families, without the disproportionate burden of having to ﬁght the educational system just to get the support to which they are entitled. In some instances, our investigations have shown the new system to have the opposite of its intended eﬀect. We see poor planning by some councils requiring extra meetings to be hastily arranged to meet the statutory obligations; failures to share draft assessments causing delays later in the process; and authorities deferring responsibility to families for getting professional input, among other issues. Our experience shows some councils are struggling to plan and cope with the changes to the SEN system, at a time when all authorities are having to rethink how they deliver services. And some investigations are characterised by councils’ lack of understanding of the process. The end result can be long delays, leaving children and young people missing out on provision and ultimately failing to reach their potential. The www.sendmagazine.co.uk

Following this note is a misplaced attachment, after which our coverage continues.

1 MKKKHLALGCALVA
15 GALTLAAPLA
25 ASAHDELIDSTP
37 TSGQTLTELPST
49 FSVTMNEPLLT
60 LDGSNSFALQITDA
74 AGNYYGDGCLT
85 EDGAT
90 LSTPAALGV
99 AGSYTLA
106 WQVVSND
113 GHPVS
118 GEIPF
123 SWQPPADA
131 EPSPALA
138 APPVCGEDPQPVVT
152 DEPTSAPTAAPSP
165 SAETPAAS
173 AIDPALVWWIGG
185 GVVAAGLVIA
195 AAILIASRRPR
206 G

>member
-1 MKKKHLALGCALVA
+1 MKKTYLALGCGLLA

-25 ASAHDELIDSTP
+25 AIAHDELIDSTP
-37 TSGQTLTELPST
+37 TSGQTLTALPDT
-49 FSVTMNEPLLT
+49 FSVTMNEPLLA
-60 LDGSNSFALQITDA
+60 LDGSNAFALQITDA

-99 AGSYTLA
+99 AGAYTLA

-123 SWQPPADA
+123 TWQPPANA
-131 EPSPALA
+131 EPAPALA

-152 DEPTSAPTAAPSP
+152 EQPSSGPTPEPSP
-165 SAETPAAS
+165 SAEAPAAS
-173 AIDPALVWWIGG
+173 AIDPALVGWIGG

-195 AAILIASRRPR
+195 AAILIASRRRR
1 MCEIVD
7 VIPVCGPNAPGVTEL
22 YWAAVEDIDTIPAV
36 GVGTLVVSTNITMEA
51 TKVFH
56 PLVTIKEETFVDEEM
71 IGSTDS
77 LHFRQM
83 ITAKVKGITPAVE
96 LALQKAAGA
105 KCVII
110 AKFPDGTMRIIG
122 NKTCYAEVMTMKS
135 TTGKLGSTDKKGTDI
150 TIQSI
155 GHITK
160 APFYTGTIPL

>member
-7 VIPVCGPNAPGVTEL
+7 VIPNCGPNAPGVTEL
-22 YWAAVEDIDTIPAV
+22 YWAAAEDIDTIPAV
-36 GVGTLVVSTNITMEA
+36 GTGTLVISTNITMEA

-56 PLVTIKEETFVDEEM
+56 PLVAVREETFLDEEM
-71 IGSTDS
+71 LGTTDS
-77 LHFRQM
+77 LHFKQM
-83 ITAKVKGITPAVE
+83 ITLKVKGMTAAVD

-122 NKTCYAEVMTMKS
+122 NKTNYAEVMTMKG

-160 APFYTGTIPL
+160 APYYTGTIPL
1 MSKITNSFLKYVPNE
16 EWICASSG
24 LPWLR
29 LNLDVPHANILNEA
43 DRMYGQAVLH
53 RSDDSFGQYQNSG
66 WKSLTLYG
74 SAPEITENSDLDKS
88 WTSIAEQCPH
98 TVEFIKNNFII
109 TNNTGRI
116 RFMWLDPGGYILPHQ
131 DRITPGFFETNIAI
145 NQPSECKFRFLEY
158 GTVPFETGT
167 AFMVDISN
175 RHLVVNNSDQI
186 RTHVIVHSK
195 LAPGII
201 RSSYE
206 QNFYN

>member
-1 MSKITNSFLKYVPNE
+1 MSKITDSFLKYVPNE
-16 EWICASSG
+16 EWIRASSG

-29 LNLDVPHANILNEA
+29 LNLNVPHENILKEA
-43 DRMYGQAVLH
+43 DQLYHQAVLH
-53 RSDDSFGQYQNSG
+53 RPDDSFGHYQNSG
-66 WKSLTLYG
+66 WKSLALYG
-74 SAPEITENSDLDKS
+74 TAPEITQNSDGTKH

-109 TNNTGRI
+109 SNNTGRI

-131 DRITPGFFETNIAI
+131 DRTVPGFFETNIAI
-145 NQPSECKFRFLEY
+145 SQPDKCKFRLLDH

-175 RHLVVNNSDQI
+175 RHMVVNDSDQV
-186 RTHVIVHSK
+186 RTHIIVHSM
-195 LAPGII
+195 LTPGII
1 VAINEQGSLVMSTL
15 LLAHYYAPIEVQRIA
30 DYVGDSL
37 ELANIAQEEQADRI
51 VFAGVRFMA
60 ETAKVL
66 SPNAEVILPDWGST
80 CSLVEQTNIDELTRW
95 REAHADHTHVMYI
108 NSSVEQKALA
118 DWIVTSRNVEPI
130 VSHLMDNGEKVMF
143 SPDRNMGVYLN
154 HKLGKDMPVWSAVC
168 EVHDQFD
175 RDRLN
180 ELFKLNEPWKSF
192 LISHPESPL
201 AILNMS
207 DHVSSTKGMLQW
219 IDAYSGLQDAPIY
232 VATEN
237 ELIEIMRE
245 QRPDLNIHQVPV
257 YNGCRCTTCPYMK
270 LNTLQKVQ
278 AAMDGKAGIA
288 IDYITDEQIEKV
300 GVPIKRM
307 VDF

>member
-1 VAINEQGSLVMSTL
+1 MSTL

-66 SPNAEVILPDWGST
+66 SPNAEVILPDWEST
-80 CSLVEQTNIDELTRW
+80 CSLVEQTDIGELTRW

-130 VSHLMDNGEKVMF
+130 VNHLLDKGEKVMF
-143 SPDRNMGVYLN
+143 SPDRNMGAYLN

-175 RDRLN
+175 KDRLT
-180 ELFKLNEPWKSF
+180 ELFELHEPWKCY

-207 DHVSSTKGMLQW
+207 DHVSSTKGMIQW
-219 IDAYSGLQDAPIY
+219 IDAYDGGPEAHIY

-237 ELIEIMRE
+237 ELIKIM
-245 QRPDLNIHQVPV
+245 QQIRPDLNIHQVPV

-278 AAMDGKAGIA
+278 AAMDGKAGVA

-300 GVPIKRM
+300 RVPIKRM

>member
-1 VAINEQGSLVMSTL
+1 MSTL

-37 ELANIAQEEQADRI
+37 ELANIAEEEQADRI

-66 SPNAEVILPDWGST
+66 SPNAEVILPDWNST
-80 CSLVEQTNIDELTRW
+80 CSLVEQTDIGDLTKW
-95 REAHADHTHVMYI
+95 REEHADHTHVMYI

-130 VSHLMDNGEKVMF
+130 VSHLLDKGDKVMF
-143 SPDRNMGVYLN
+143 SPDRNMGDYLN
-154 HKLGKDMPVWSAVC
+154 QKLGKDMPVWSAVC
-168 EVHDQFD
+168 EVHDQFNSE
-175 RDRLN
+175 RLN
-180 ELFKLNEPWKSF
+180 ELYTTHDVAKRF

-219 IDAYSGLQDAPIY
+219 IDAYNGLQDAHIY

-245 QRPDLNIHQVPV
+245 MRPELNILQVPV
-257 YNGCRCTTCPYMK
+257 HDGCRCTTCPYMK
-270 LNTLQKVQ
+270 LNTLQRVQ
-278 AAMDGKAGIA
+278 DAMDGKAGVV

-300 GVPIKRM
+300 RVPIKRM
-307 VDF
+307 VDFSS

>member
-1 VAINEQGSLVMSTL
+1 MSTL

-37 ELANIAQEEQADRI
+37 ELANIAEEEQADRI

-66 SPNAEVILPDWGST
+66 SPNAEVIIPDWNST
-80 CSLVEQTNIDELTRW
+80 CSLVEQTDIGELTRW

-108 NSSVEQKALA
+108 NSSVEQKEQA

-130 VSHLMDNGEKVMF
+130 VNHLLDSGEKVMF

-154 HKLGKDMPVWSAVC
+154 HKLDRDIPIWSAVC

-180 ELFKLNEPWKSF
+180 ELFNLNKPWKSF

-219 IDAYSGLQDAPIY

frustration, stress and sense of injustice for the families involved is understandable. When councils then fail to recognise and acknowledge fault, further damage is caused to relationships and trust.”
Delay Delay remains an overriding feature in most complaints about sen that were investigated. This reﬂects the fact that less than 59% of new eHC plans were issued within the 20 week limit last year. In a few cases families have waited over a year for their plan to be issued.
Gathering evidence to inform the EHC assessment one of the fundamental principles of the act is to provide a holistic approach to assessment and support planning, with all professionals working together with the family. any new request, or a transfer to an eHC Plan, requires an ‘eHC needs assessment’. The local authority is the lead agency in this process. Councils must assess the education, health and social care needs of the child and consider whether updated evidence or new assessments are required in any area. Councils can use existing evidence to do this but only where the person who provided the advice, the local authority and the child’s parent or the young person are satisﬁed it is suﬃcient for the purposes of the eHC assessment.